Every day, millions of Americans use their electronic devices while out shopping, having coffee, or changing planes, often without a thought about the wireless networks they’re using. Unfortunately, those networks could be making everyone’s favorite devices vulnerable to viruses or malware attacks.
For example, in the summer of 2015, flaws were discovered in both Apple and Android devices that could allow hackers to install harmful malware on a phone without the user even being aware that the phone had been compromised.
iPhones and MacBooks
A serious vulnerability was found in iOS 8.4.1 (for iPhones) and OSX Yosemite (for MacBooks) that allowed hackers to access and install malware via the Bluetooth-enabled feature Airdrop. If a hacker is in range of your device, all he or she had to do is drop the malicious app onto it, without your knowledge or permission, using a wireless network. Then, the malware simply installed itself the next time you turn on the device.
Thanks to Apple’s design, the amount of user data to which a hacker could gain access to is limited.
Even so, hackers might be able to track the location of your phone or make in-app purchases through your iTunes account.
Here are two simple steps you can take to help protect your iPhone or MacBook from attack:
- Upgrade your iPhone to the iOS 9 operating system, which includes a fix for this problem.
- If you don’t want to update your MacBook’s operating system, disable Airdrop or your computer’s Bluetooth feature to help keep your device secure.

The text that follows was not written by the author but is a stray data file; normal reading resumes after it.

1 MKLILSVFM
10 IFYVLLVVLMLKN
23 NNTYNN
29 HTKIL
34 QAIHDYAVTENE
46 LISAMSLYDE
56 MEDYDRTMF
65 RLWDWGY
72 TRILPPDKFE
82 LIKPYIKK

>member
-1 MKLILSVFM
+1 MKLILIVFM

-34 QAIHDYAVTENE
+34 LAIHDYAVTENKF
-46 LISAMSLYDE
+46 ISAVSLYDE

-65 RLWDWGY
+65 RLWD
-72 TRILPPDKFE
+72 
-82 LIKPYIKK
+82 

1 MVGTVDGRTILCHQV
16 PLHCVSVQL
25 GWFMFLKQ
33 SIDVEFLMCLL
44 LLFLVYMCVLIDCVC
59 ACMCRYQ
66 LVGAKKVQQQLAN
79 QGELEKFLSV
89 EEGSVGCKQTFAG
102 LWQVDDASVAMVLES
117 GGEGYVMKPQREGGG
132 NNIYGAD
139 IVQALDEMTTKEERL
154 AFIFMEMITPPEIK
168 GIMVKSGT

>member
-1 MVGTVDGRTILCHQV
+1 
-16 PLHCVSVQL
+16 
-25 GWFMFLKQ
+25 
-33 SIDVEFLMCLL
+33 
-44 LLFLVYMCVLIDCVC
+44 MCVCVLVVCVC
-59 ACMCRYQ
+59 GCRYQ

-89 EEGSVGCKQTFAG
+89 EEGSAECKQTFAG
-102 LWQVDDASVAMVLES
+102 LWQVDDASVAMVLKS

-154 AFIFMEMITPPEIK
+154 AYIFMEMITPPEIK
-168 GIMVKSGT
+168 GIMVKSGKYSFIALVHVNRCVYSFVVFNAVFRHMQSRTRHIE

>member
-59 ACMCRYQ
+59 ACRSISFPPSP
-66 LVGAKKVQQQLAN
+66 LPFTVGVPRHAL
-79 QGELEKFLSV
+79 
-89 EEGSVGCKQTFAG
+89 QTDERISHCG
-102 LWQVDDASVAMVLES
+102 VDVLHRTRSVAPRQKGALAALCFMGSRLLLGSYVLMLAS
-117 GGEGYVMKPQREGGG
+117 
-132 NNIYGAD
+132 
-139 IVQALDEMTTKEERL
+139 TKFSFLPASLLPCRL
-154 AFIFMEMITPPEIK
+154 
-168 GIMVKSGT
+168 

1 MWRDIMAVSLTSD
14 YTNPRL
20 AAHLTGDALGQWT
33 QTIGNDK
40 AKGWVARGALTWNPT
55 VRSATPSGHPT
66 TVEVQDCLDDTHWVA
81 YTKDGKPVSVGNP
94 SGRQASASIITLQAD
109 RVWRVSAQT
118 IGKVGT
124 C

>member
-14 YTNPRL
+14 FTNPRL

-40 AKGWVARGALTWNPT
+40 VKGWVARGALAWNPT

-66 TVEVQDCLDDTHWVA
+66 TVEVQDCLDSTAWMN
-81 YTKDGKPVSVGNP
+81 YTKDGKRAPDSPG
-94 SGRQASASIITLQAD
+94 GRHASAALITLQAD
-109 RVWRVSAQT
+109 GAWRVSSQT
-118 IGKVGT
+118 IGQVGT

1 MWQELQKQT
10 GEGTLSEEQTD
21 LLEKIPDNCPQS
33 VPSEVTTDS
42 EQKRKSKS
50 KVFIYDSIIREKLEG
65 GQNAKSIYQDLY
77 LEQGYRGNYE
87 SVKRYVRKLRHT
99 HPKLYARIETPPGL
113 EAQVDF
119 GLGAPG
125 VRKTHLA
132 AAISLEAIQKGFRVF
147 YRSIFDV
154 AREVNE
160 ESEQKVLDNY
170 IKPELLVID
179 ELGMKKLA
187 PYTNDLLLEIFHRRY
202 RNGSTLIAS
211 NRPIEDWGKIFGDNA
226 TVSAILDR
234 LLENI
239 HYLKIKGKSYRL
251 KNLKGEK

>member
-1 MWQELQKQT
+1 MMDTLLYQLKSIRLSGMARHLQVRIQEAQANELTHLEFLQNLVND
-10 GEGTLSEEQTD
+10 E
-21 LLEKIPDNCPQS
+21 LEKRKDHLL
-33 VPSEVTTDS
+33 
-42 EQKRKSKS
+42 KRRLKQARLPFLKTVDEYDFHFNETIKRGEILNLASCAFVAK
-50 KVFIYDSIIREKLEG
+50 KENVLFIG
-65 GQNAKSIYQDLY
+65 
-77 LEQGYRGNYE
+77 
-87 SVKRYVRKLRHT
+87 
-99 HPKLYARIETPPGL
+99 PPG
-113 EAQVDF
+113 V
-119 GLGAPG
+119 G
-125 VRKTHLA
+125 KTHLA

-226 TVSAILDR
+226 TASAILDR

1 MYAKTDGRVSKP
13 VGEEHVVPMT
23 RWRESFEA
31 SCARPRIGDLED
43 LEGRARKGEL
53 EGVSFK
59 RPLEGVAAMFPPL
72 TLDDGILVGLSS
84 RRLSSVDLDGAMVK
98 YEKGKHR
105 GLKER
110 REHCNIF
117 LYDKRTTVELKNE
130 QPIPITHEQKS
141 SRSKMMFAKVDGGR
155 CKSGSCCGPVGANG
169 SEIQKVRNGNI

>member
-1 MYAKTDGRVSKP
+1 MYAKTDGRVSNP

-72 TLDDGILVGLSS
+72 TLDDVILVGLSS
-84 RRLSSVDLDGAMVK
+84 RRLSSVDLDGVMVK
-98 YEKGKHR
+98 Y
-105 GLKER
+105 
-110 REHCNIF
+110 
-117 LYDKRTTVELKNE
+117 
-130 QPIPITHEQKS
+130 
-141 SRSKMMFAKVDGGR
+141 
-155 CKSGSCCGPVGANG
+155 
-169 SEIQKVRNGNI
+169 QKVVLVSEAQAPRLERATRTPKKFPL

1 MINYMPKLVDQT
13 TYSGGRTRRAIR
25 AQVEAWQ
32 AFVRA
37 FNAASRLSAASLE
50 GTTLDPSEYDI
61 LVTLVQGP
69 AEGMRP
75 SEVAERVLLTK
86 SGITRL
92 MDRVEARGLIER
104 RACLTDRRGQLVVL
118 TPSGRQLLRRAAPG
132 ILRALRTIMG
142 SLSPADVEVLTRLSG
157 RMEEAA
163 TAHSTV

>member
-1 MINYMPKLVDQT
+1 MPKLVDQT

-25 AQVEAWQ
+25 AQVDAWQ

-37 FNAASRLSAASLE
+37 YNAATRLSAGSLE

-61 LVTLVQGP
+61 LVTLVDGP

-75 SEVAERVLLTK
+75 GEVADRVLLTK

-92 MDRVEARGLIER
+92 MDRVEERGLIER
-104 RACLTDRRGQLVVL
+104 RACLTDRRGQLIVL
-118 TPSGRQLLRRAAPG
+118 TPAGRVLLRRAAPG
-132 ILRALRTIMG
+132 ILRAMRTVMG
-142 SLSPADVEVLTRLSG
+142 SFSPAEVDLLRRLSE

Android devices recently had their own set of security challenges. A security analyst in Texas discovered a simple way to bypass the lock screen on his own phone, which was running the widely used version 5 of the Android OS. Although a hacker would have to be in possession of the phone to bypass the screen, the weakness can allow easy access to all of the apps and data the phone has to offer.
This discovery came on the heels of another flaw, called Stagefright, which is even more dangerous. A mobile security researcher at Zimperium Labs found that the Stagefright flaw exposes devices via text messages that send a video file containing a piece of malicious code to a ’victim’s Android device. Because Android phones begin to process video automatically, hackers could use this tactic to steal data or take control of apps.
Here are some steps you can take to help secure your Android devices:
The lock screen bypass
- Don’t leave your phone unattended. A hacker has to have your phone in his or her possession to bypass the lock screen.
- If you currently use a password to protect your phone, you might want to change to a PIN or pattern instead.
- Some phone carriers have issued a patch for this problem, so always keep your device’s software up to date.
- Check with your carrier to see if it has issued a software update to fix this weakness. If so, follow the carrier’s instructions to update your device.
- If your carrier doesn’t yet have an update, look into how you can take steps yourself to disable the automatic download function that allows Stagefright to obtain access to your phone.
Protect your wireless network
Although updating the software on all of your devices can provide an important layer of protection, the best strategy to help protect your devices is to keep your own wireless network safe and secure. You can do so by taking the following steps:
- Encrypt your wireless network.
- Confirm that your router is secure.
- Limit outside access to your network.
- Ensure that your network is secure during mobile access.
Taking these steps now may help you keep your favorite mobile devices free of viruses and malware, both at home and on the go.
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